Air ring An elongated air inclusion encircling a weight near the base, usually above and below a torsade.

Annealing oven An oven that gradually reduces the temperature of the finished weight to ensure even cooling and prevent cracking.

.Arrow cane (or crow’s-foot) A millefiori section made from rods containing a threepronged arrow motif.

Aventurine Glass with a sparkling appearance caused by the addition of metallic crystals to the melt.

Basal rim The ring around the bottom of a concave base where the paperweight comes into contact with the supporting surface.

Basal ring The flange seen on some English paperweights, a result of in-cutting just above the base; not a footed weight.

Base The bottom of a paperw eight.

Basket An outer row of millefiori canes, pulled together underneath the motif to form a staved enclosure for the decorative elements; a lat- ticinio ground pulled down in the center (as in Saint Louis and American fruit weights); a latticinio ground with a “handle” of twisted filigree extending above the motif.

Batch A mixture of sand, lead oxide, potash, and cullet within the melting pot.

Block (or paddle) A curved wooden paddle used to shape the dome of a paperweight.

Blowtorch (or lamp or torch) A small gas burner or torch used to reheat hardened crystal rods for lampwork motifs.

Bouquet A floral design composed of more than one flower.

Bouquet de mariage A mushroom motif in which the tuft of the mushroom is composed of w hite stardust canes.

Cabbage rose A Clichy rose composed of cabbagelike strands of glass that may have been formed in a rose-cane mold.

Cameo See sulphide

Cameo incrustation Any type of sulphide object.

Candy Denotes a scrambled millefiori paperweight.

Cane (or floret) A small piece of molded or bundled glass rod that has been pulled out so an intricate pattern appears in cross section.

Carpet ground An overall pattern of identical millefiori canes used as a ground.

Chaplet bead A tw ist of latticinio thread. Chequer weight A paperweight in which the millefiori canes are separated by short lengths of latticinio twists in a checkerboard fashion.

Choufleur From the French for cauliflower; a kind of ground made up of canes set loosely and with a twist. See also ground.

Chrysoprase Apple green in color.

Cinquefoil A garland of canes having five loops.

Circlets Small circles of millefiori canes.

Classic period Paperweight production in France between 1845 and 1860.

Clear ground Clear glass used as a background for a paperweight design.

Close concentric millefiori A spacing pattern in millefiori weights with tightly packed concentric circles of canes.

Close packed millefiori (or close millefiori)

A tightly packed arrangement of millefiori canes.

Clover cut Intersecting facets, typical of the surface cutting of the New England Glass Company.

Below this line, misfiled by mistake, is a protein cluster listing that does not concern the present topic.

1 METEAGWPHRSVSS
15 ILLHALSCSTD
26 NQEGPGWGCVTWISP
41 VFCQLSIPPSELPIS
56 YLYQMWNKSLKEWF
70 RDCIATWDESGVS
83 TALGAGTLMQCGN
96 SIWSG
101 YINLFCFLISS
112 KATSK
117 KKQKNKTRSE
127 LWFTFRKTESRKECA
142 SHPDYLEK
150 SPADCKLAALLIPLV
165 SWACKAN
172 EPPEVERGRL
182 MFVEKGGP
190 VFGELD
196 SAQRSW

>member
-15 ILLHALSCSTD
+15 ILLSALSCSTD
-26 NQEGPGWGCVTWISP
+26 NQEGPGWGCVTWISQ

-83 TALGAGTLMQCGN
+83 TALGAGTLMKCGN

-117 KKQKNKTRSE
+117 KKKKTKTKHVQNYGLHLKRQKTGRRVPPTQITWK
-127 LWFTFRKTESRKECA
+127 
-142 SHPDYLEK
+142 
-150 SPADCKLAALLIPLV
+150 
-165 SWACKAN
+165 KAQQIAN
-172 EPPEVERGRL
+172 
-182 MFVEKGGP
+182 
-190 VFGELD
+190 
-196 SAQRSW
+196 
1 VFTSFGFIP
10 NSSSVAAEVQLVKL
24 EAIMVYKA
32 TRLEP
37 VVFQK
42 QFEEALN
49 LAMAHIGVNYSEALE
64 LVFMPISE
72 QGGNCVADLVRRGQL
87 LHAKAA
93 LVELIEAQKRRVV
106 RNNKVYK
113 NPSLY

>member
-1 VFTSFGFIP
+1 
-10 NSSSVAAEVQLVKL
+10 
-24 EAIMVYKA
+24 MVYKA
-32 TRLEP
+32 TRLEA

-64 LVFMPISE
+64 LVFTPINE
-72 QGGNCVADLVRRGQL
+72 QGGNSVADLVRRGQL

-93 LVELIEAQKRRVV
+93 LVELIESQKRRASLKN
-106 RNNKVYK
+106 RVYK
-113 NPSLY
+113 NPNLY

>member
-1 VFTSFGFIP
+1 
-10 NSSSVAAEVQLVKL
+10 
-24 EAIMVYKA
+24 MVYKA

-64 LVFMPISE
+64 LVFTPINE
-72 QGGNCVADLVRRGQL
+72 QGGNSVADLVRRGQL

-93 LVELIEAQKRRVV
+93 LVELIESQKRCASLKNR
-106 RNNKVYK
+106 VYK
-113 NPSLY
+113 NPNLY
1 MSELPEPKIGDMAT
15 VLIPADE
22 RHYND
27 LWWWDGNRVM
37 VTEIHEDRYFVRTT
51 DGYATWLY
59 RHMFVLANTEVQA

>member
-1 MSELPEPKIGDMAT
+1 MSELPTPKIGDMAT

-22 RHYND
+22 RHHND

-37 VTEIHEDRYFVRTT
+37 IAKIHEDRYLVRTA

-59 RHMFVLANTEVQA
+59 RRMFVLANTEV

Cluster A close grouping of similar canes, common in certain Clichy paperw eights.

Cog cane A molded millefiori cane with a serrated edge.

Cog method A special notation for the identification of Saint Louis paperweights.

Collar A metal ring used to surround the disc or template and to help center the motif being picked up by molten crystal.

Color ground Opaque or transparent colored glass used as a background for a paperweight motif.

Concentric millefiori Any spacing scheme in millefiori weights with concentric circles of canes placed around a central cane or cluster of canes.

Cookie base Athick, cookie-shaped pad forming the base of fruit weights made by the New England Glass Company.

Crimp A metal tool inserted into molten glass to form three-dimentional roses and lilies, used especially at Millville.

Crimped cane A corrugated or vertically ribbed cane.

Crow n (or dome) The glass above the motif in a paperweight.

Crown weight A type of hollow paperweight in which alternating bands of colored and lacy white twists radiate from a central floret near the top of the dome, flow down the sides of the weight, and converge again near the base.

Crow’s-foot See arrow cane

Crystallo ceramie The patented name and process for cameo production developed by Apslev Pellatt. See also sulphide.

Cullet Small pieces of broken glass added to the batch.

Cushion See ground

Cutting Grinding the surface of a paperweight for ornamentation.

Date cane A millefiori cane with numerals or a letter identify ing the year of manufacture. Decorative paperweight A paperweight produced in unlimited editions, usually unsigned or signed with a paper seal, and moderately priced for beginning collectors; not investment quality.

Design The internal decoration of a paperweight.

Devil’s fire A swirling, mottled motif used by Millville.

Diameter The most commonly used physical measure of a paperweight.

Diamond cut A many-faceted cutting pattern used to decorate the outside of a weight, usually the base.

Disc See template Dome See crown

Doorstop A very’ large paperweight, primarily manufactured by English bottlemakers and American glasshouses in the midwest. Double overlay See overlay Edelweiss cane A white star-shaped millefiori cane surrounding a core of bundled yellow rods; resembles the Sw iss national flower. Encased overlay See overlay End-of-day weight See scrambled millefiori Facet (or printy or punty) The flat or concave surface formed when the side or top of a paperweight is shaped with a grinding wheel. Printy’ usually refers to a concave facet.

Faceting Elat cutting of the domed surface of a paperweight.

Festoon A swag design used especially in marbrie weights.

Filigree See lace

Flash A thin coating of transparent colored glass applied to the base of a paperweight; applied to the entire weight in the case of a flash overlay.

Flat bouquet See nosegay Floret See cane